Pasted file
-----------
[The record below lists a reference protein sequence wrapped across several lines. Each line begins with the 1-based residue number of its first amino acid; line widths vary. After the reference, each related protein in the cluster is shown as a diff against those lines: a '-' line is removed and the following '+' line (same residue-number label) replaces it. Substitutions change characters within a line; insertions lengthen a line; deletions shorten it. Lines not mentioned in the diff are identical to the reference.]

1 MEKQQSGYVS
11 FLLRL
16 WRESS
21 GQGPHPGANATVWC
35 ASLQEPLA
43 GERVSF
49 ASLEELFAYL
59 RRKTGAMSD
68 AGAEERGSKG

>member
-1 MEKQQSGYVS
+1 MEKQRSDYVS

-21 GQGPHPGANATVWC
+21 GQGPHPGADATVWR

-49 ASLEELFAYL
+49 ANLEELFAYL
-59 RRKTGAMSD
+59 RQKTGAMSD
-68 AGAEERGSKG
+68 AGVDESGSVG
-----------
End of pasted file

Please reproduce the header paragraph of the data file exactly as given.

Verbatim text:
[The record below lists a reference protein sequence wrapped across several lines. Each line begins with the 1-based residue number of its first amino acid; line widths vary. After the reference, each related protein in the cluster is shown as a diff against those lines: a '-' line is removed and the following '+' line (same residue-number label) replaces it. Substitutions change characters within a line; insertions lengthen a line; deletions shorten it. Lines not mentioned in the diff are identical to the reference.]